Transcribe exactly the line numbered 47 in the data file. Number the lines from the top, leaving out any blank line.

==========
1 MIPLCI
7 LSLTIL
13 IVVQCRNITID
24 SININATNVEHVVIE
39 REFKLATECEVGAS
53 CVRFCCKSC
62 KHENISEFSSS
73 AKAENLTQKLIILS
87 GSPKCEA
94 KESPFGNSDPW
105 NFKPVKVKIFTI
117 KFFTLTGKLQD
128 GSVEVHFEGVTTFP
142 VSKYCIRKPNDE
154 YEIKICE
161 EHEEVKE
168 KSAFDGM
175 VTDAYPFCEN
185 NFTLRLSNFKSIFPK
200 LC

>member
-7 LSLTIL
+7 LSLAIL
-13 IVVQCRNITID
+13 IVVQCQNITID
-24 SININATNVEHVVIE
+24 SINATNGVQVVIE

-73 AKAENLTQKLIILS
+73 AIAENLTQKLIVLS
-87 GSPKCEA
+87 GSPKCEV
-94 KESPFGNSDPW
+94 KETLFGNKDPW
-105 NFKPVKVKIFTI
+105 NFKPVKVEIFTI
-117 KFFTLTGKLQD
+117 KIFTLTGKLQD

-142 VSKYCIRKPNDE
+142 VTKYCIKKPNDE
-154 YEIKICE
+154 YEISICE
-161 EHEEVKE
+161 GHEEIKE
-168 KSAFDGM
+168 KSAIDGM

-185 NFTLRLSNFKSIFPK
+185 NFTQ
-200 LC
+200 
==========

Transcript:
+185 NFTQ